These computers include the entire spectrum of PCs, through professional workstations upto super-computers. As the performance of computers has increased, so too has the demand for communication between all systems for exchanging data, or between central servers and the associated host computer system. The replacement of copper with fiber and the advancement sin digital communication and encoding are at the heart of several developments that will change the communication infrastructure. The former development has provided us with huge amount of transmission bandwidth. While the latter has made the transmission of all information including voice and video through a packet switched network possible.
With continuously work sharing over large distances, including international communication, the systems must be interconnected via wide area networks with increasing demands for higher bit rates.
For the first time, a single communications technology meets LAN and WAN requirements and handles a wide variety of current and emerging applications. ATM is the first technology to provide a common format for bursts of high speed data and the ebb and flow of the typical voice phone call. Seamless ATM networks provide desktop-to-desktop multimedia networking over single technology, high bandwidth, low latency network, removing the boundary between LAN WAN.
ATM is simply a Data Link Layer protocol. It is asynchronous in the sense that the recurrence of the cells containing information from an individual user is not necessarily periodic. It is the technology of choice for evolving B-ISDN (Board Integrated Services Digital Network), for next generation LANs and WANs. ATM supports transmission speeds of 155Mbits / sec. In the future. Photonic approaches have made the advent of ATM switches feasible, and an evolution towards an all packetized, unified, broadband telecommunications and data communication world based on ATM is taking place.
ATM does not stand for automatic teller machine. In the telecommunication, it stands for Asynchronous Transfer Mode, in which data sends asynchronously. This mode is another fast packet switching mode.
ATM is regarded as the technology of the 21st century and its impact is expected to be similar to PCM (pulse code modulation) which is used widely around the world in telecommunication.
Asynchronous transfer mode (ATM) is a technology that has his its history in the development of broadband ISDN in the 1970s and 980s. Technically, it can be viewed as an evolution of pocket switching. Like packet switching for data , ATM integrates the multiplexing and switching functions, is well suited for bursty traffic and allows communications between devices that operate at different speeds . Unlike packet switching , ATM is designed for high-performance multimedia networking.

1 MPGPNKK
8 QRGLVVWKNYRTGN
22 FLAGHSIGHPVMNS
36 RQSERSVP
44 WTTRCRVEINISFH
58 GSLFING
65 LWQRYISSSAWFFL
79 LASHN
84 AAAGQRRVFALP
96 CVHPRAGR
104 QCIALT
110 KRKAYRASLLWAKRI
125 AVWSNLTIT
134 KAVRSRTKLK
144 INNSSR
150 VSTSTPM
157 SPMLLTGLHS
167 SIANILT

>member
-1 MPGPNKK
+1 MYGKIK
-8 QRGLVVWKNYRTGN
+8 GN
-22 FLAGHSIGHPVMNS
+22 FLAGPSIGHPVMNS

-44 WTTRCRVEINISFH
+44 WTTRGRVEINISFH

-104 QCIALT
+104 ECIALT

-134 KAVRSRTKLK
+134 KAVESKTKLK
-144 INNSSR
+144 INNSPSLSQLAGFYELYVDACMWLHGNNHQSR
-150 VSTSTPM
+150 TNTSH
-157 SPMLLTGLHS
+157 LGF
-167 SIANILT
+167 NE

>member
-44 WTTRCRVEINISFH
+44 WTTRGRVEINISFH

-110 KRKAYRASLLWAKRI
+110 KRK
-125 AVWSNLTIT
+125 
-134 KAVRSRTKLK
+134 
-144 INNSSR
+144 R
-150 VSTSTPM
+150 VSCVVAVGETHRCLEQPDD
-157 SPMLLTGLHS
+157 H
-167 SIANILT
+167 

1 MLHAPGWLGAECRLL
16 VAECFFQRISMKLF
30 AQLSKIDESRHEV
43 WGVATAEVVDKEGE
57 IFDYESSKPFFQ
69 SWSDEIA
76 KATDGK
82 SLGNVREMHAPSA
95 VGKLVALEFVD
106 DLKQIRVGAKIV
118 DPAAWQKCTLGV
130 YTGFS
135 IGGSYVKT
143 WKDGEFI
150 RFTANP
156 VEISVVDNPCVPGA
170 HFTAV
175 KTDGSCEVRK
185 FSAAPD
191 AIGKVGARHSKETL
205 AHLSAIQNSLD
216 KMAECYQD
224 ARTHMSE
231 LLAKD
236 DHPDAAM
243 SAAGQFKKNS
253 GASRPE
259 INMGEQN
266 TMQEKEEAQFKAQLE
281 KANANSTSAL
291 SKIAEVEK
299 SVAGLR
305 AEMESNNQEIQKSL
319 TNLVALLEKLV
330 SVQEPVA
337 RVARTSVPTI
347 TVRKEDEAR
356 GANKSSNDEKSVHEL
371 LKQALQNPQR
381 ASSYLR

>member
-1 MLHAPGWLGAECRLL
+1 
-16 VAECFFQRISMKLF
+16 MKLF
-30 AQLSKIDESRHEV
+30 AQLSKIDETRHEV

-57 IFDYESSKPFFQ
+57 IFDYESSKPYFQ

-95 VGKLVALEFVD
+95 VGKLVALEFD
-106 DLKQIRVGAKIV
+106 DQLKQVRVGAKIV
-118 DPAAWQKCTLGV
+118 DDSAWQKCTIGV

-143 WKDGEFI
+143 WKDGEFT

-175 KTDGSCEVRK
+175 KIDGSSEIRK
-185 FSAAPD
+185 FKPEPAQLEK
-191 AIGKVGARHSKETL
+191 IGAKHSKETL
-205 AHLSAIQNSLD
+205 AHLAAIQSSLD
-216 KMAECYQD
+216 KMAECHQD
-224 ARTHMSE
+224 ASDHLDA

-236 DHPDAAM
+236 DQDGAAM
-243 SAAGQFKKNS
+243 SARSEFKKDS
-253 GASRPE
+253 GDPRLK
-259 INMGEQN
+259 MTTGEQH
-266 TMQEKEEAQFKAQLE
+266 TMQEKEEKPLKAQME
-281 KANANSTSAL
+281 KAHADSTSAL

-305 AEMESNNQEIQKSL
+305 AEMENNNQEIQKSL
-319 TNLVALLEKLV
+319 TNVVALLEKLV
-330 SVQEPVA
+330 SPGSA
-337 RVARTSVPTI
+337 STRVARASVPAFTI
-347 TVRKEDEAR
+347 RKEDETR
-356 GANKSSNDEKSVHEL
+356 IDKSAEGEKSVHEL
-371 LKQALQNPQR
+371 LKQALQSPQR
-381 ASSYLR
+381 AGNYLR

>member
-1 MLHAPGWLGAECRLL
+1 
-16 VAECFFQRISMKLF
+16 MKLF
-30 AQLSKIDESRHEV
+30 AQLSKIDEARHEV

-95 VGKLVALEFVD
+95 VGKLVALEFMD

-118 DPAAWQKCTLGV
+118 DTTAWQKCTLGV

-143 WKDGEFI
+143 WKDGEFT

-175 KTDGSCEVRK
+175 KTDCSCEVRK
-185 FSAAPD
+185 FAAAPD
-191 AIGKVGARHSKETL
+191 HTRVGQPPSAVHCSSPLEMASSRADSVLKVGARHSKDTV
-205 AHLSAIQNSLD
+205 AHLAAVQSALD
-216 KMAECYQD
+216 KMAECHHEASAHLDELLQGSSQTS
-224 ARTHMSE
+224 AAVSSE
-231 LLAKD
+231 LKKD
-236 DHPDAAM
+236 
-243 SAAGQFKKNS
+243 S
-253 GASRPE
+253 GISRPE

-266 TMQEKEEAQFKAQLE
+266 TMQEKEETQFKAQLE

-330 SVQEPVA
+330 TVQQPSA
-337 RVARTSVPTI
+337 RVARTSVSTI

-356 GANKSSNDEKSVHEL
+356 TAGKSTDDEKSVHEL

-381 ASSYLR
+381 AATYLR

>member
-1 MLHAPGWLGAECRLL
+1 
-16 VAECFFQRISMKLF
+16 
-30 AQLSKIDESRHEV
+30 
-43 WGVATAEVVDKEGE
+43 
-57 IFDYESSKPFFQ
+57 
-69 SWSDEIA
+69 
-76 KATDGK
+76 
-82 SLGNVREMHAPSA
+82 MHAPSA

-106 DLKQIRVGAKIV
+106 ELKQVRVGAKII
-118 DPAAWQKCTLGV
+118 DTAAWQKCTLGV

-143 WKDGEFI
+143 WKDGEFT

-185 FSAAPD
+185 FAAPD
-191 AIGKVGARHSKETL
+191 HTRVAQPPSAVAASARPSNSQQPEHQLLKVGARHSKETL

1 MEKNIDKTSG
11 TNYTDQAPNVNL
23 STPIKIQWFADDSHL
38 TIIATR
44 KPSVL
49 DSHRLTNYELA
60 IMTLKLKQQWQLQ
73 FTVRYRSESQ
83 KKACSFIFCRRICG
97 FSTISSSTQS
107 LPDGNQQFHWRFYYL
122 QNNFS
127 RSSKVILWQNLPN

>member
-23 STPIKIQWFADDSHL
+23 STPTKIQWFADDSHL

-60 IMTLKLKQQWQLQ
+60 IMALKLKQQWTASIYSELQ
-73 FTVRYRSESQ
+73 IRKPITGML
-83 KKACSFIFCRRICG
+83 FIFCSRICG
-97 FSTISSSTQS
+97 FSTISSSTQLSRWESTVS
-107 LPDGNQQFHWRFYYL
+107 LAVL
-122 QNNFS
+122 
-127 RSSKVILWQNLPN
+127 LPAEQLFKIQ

ATM is also a set of international interface and signaling standards defined by the International Telecommunication Union- Telecommunications (ITU-T) Standards Sector (formerly the CCITT). The ATM forum has played a pivotal role in the ATM market since its formulation in 1991.
The ATM forum is an international voluntary organization composed of vendors , service providers, research organization, and users. Its purpose is to accelerate the use of ATM products and services through the rapid convergence of interoperability specifications, promotion of industry cooperation , and other activities. Developing multivendor implementation agreements also furthers this goal.
What is ATM ?
Asynchronous transfer mode is a high speed; packet based multiplexing technique in which information flow is organized in short fixed length cells.
The cells are generated when there is new data to send, which allows an element of data compression (e.g there is no need to send the pauses that occurs in speech). It also means that cells with different bandwidth in each direction are possible- a fax connection, for example uses little bandwidth in return direction. This allows more efficient use of the network resourses.
ATM provides a way of multiplexing many sources of data onto a common cells stream. Regardless of speed of the inputs. This greatly improves flexibility, enabling provision of bandwidth on demand.
Asynchronous Transfer Mode Switching
Asynchronous Transfer Mode (ATM) an International Telecommunication Union-Telecommunications Standards Section (ITU-T) standard for cell relay wherein information for multiple service types, such as voice, video, or data, is conveyed in small, fixed-size cells. ATM networks are connection-oriented. This chapter provides summaries of ATM protocols, services, and operation. Figure illustrates a private ATM network and a public ATM network carrying voice, video, and data traffic.
ATM is based on the efforts of the ITU-T Broadband Integrated Services Digital Network (B-ISDN) standard. It was originally conceived as a high-speed transfer technology for voice, video, and data over public networks. The ATM Forum extended the ITU-T's vision of ATM for use over public and private networks. The ATM Forum has released work on the following specifications:
User-to-Network Interface (UNI) 2.0
Public-Network Node Interface (P-NNI)
LAN Emulation (LANE)
Multiprotocol over ATM
ATM Devices and the Network Environment
ATM is a cell-switching and multiplexing technology that combines the benefits of circuit switching (guaranteed capacity and constant transmission delay) with those of packet switching (flexibility and efficiency for intermittent traffic). It provides scalable bandwidth from a few megabits per second (Mbps) to many gigabits per second (Gbps). Because of its asynchronous nature, ATM is more efficient than synchronous technologies, such as time-division multiplexing (TDM).